While this prestigious book sale garners attention from collectors and booksellers, with some lining up as early as 2 am to get a place in line, there’s no worry that they will buy up all the terrific books on sale: the selection is really that vast (though Dan notes that children’s books and cookbooks tend to sell quickly, as do historical volumes). And with that many books, the Newberry takes care to staff the event with plenty of volunteers to help answer any questions and steer you in the right direction – over 200 will be on-hand to assist shoppers this year.

The thousands of books up for sale under the Newberry’s roof will be divided into 70 separate categories, sometimes separated into different rooms, in order to make navigation easier and the selection less overwhelming. This, and the fact that many offerings are priced at $3 or under, make it difficult not have a successful day of book shopping. And Dan is hoping all the book enthusiasts and those with an eye for a good deal who attend this year will walk out of the library with an armful of books, with a goal of topping the $158,000 the sale raised for the Newberry last year.

“People come from all over the city and we really do see all ages in attendance – we always love little children walking through the rooms, clutching their books. We have watched these children grow up and many are still coming to shop. I remember finding one woman in tears because she found a book she had always wanted. Once, I heard a couple in conversation and the husband said, ‘Don’t buy too many because we have to got to save money for lunch.’ Soon they were saying that they would just have a salad, and finally, they said, ‘Forget lunch, let’s just buy books.’”

There are several famous shoppers who return yearly. George Carey, the 103rd Archbishop of Canterbury, crossed the Atlantic yearly to shop the fair. Dan relates that art critic Allen Artner, who stands around 6’2”, once bought a stack of records taller than he is.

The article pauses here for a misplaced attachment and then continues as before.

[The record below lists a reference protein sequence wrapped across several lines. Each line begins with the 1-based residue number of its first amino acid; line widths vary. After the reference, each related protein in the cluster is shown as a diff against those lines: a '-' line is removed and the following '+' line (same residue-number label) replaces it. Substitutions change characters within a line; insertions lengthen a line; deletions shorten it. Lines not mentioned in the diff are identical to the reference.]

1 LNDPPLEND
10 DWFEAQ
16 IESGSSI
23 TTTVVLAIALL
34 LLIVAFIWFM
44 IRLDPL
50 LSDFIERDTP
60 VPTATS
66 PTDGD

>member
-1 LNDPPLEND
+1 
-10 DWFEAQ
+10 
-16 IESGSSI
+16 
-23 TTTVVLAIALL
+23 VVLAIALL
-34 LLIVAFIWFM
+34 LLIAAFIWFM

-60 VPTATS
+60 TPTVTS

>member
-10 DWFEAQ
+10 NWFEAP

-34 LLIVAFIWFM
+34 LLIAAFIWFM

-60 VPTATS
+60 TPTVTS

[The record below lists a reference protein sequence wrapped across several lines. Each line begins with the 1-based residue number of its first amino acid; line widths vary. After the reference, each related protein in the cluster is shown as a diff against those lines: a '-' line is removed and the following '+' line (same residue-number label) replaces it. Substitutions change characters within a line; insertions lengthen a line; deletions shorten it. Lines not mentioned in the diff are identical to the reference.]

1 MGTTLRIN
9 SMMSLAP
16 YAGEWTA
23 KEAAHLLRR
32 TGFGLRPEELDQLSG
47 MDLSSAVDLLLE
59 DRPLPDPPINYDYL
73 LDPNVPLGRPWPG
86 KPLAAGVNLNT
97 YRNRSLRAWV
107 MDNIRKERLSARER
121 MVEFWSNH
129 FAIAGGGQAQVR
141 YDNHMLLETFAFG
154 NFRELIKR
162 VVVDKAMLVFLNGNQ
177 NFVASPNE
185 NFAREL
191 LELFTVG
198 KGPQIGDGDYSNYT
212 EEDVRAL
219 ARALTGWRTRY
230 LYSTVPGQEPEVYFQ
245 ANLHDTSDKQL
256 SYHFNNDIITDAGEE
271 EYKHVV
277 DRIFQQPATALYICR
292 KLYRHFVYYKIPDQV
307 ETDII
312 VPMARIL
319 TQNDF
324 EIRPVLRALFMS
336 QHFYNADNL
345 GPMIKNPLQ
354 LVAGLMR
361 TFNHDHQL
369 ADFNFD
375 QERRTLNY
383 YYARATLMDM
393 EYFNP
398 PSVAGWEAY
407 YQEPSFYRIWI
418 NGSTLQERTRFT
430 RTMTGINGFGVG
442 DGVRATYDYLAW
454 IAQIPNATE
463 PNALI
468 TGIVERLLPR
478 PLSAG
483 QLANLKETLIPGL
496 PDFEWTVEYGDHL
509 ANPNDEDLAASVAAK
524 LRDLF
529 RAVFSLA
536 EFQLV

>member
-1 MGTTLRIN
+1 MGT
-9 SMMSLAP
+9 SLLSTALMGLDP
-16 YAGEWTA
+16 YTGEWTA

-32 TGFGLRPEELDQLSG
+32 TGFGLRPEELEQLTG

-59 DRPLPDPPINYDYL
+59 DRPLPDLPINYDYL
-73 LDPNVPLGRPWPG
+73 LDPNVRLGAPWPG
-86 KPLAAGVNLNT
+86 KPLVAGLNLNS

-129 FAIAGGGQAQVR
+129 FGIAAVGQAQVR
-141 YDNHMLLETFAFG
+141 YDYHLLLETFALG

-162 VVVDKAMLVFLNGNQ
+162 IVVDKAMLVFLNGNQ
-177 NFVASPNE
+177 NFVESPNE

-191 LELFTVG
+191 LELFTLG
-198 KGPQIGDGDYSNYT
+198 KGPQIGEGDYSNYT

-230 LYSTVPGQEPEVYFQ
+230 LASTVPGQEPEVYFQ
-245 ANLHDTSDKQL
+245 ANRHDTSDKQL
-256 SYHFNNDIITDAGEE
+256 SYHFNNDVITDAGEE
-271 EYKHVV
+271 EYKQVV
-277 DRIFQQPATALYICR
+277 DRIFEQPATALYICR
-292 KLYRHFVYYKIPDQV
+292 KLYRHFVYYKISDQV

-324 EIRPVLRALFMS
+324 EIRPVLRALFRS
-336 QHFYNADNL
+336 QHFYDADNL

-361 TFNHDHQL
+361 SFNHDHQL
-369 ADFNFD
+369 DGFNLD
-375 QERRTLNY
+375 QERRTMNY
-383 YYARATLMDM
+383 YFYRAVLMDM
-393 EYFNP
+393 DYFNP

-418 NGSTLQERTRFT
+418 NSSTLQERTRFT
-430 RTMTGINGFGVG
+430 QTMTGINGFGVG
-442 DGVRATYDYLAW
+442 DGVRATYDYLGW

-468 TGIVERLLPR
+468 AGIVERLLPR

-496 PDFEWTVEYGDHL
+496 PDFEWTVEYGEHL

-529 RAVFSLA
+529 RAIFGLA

The beautifully serene poster for this year’s Book Fair.

The beautifully serene poster for this year’s Book Fair.

Although Dan asks that donations for the next sale don’t arrive until after Labor Day, there’s usually a bag waiting for him each morning on the loading dock.

Things really heat up after Christmas and books come in at an astonishing pace at the end of June. I try to keep things methodically arranged around my storage room, depending on the pace. On the Monday after the sale we consider what to do with books that haven’t sold. Some are sent to charities that have written us in advance, including a battered women’s shelter and a prison in the Upper Peninsula, which has a law library but no other books.”

Throughout the year, treasures Dan has saved from the Book Fair are on sale at the Newberry and the variety always delights. When he has a little downtime early in the year Dan reads from his donations, particularly old favorites like Lord of the Rings. I’m sure there will be at least a copy or two of Tolkien’s classic available among the stacks this year to add your shelves.



The Newberry Library Book Fair runs July 28-31, from noon until 8 p.m. on Thursday and Friday and from 10 a.m. to 6 p.m. on Saturday and Sunday. The Book Fair is free to the public. Preview Night is July 27 and is open to the public at a cost of $100 per person. For further information please go to www.newberry.org or the Book Fair Facebook Events page.